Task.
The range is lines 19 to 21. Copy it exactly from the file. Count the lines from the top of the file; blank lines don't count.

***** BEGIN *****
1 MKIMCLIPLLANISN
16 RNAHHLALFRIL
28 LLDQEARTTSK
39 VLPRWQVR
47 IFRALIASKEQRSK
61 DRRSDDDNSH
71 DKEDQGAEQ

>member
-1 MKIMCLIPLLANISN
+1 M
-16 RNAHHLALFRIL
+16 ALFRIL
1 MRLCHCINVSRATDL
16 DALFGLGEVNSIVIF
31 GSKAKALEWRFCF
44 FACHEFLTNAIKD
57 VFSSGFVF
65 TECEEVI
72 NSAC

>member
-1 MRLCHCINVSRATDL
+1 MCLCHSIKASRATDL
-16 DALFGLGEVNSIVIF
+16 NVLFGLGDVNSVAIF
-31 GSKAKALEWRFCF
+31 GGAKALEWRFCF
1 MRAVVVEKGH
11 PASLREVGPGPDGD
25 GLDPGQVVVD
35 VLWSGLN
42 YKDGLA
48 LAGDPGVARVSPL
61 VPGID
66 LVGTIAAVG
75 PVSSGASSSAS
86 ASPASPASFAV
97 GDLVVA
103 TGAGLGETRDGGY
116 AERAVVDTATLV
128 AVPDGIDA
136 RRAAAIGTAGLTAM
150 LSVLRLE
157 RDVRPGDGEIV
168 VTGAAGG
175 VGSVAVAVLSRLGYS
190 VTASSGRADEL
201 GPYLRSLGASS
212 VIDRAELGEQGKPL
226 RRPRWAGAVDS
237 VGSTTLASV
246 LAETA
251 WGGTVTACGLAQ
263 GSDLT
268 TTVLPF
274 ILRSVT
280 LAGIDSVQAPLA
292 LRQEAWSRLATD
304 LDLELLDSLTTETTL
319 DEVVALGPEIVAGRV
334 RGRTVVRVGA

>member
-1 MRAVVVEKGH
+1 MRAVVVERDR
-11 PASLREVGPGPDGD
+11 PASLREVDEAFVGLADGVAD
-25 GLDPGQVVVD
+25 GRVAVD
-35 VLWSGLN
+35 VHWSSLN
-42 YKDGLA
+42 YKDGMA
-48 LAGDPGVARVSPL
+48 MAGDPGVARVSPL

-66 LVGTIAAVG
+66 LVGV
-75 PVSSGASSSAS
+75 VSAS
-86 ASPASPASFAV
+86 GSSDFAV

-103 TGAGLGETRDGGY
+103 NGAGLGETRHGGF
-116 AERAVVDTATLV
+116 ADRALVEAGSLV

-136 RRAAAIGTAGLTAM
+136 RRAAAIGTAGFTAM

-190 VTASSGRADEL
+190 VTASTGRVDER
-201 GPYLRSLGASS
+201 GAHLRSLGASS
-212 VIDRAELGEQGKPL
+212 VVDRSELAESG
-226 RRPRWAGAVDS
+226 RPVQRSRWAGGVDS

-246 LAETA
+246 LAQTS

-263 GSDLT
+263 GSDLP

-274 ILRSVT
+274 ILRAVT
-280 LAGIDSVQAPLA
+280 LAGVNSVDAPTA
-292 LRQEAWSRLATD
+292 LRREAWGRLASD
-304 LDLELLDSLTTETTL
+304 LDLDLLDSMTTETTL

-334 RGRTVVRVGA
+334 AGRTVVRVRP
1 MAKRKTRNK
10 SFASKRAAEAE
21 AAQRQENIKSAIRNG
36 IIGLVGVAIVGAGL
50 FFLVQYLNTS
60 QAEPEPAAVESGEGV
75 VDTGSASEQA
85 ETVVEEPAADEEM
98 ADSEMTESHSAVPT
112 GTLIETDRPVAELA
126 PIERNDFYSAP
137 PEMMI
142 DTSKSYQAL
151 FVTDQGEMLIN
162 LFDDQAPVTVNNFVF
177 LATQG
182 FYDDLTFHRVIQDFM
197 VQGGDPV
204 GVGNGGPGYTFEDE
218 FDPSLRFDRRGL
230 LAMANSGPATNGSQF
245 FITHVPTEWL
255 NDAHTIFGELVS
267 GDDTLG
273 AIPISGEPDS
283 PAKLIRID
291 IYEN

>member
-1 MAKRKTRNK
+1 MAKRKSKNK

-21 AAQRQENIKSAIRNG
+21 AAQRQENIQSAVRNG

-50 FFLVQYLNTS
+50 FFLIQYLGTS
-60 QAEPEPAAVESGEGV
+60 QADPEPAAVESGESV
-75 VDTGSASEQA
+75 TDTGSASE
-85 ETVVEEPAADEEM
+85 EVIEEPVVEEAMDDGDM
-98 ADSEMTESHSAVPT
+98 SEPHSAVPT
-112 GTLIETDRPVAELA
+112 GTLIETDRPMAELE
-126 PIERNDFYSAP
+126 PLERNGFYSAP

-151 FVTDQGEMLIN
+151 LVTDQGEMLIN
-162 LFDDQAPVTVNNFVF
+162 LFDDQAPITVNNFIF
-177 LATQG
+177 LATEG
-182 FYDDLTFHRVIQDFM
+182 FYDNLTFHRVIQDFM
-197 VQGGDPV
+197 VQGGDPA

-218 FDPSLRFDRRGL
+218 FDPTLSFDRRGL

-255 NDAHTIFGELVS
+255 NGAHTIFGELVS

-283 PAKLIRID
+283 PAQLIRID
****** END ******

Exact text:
72 NSAC

>member
-1 MRLCHCINVSRATDL